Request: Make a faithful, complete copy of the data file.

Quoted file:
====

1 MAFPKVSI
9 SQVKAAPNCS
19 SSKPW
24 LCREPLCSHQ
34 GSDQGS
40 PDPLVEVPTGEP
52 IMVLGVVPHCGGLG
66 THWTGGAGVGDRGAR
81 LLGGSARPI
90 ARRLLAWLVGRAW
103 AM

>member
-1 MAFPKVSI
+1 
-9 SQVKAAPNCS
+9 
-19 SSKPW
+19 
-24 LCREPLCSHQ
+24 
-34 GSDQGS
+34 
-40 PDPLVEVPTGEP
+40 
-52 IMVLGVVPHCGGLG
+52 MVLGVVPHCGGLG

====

1 MAFPKVSI
9 SQVKAAPNCS
19 SSKPW
24 LCREPLCSHQ
34 GSDQGS
40 PDPLVEVPTGEP
52 IMVLGVVPHCGGLG
66 THWTGGAGVGDRGAR
81 LLGGSARPI
90 ARRLLAWLVGRAW
103 AM

>member
-1 MAFPKVSI
+1 
-9 SQVKAAPNCS
+9 
-19 SSKPW
+19 
-24 LCREPLCSHQ
+24 
-34 GSDQGS
+34 
-40 PDPLVEVPTGEP
+40 
-52 IMVLGVVPHCGGLG
+52 MVLGVVPHCGGLG